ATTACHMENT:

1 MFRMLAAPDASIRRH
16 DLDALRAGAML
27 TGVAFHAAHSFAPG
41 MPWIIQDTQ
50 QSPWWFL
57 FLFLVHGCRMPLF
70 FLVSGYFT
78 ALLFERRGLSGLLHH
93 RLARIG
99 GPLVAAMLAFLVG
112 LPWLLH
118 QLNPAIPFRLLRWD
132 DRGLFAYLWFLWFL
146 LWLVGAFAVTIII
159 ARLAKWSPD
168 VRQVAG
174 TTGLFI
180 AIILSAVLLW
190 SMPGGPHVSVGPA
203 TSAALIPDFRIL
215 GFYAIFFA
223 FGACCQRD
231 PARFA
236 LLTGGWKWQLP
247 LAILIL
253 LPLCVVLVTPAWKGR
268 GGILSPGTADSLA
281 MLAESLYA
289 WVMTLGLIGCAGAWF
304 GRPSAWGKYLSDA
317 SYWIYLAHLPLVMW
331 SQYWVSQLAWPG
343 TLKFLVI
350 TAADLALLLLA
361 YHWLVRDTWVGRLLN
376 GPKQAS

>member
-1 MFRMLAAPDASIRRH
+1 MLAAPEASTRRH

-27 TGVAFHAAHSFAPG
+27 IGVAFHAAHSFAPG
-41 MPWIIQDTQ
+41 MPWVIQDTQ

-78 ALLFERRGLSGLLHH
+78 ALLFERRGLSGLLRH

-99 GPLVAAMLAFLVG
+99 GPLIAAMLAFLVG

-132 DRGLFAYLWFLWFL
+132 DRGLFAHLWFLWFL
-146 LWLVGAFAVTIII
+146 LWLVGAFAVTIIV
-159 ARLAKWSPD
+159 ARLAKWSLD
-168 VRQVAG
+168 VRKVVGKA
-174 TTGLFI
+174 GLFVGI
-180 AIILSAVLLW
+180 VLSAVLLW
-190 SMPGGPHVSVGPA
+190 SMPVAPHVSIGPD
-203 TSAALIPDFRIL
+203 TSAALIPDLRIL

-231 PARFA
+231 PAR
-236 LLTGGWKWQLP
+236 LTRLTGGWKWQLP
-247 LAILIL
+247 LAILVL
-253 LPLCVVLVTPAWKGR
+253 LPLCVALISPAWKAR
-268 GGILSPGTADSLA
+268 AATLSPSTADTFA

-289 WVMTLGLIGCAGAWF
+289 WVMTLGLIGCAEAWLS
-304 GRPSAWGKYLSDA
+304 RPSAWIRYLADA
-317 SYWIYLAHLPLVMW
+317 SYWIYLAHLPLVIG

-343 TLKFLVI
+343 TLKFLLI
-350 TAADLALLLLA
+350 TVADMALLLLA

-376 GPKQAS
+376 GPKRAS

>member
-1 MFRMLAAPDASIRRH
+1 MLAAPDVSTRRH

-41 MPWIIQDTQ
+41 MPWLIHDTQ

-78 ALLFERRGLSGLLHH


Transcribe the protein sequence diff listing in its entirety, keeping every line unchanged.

1 MFRMLAAPDASIRRH
16 DLDALRAGAML
27 TGVAFHAAHSFAPG
41 MPWIIQDTQ
50 QSPWWFL
57 FLFLVHGCRMPLF
70 FLVSGYFT
78 ALLFERRGLSGLLHH
93 RLARIG
99 GPLVAAMLAFLVG
112 LPWLLH
118 QLNPAIPFRLLRWD
132 DRGLFAYLWFLWFL
146 LWLVGAFAVTIII
159 ARLAKWSPD
168 VRQVAG
174 TTGLFI
180 AIILSAVLLW
190 SMPGGPHVSVGPA
203 TSAALIPDFRIL
215 GFYAIFFA
223 FGACCQRD
231 PARFA
236 LLTGGWKWQLP
247 LAILIL
253 LPLCVVLVTPAWKGR
268 GGILSPGTADSLA
281 MLAESLYA
289 WVMTLGLIGCAGAWF
304 GRPSAWGKYLSDA
317 SYWIYLAHLPLVMW
331 SQYWVSQLAWPG
343 TLKFLVI
350 TAADLALLLLA
361 YHWLVRDTWVGRLLN
376 GPKQAS

>member
-1 MFRMLAAPDASIRRH
+1 MLAAPEASTRRH

-27 TGVAFHAAHSFAPG
+27 IGVAFHAAHSFAPG
-41 MPWIIQDTQ
+41 MPWVIQDTQ

-78 ALLFERRGLSGLLHH
+78 ALLFERRGLSGLLRH

-99 GPLVAAMLAFLVG
+99 GPLIAAMLAFLVG

-132 DRGLFAYLWFLWFL
+132 DRGLFAHLWFLWFL
-146 LWLVGAFAVTIII
+146 LWLVGAFAVTIIV
-159 ARLAKWSPD
+159 ARLAKWSLD
-168 VRQVAG
+168 VRKVVGKA
-174 TTGLFI
+174 GLFVGI
-180 AIILSAVLLW
+180 VLSAVLLW
-190 SMPGGPHVSVGPA
+190 SMPVAPHVSIGPD
-203 TSAALIPDFRIL
+203 TSAALIPDLRIL

-231 PARFA
+231 PAR
-236 LLTGGWKWQLP
+236 LTRLTGGWKWQLP
-247 LAILIL
+247 LAILVL
-253 LPLCVVLVTPAWKGR
+253 LPLCVALISPAWKAR
-268 GGILSPGTADSLA
+268 AATLSPSTADTFA

-289 WVMTLGLIGCAGAWF
+289 WVMTLGLIGCAEAWLS
-304 GRPSAWGKYLSDA
+304 RPSAWIRYLADA
-317 SYWIYLAHLPLVMW
+317 SYWIYLAHLPLVIG

-343 TLKFLVI
+343 TLKFLLI
-350 TAADLALLLLA
+350 TVADMALLLLA

-376 GPKQAS
+376 GPKRAS

>member
-1 MFRMLAAPDASIRRH
+1 MLAAPDVSTRRH

-41 MPWIIQDTQ
+41 MPWLIHDTQ

-78 ALLFERRGLSGLLHH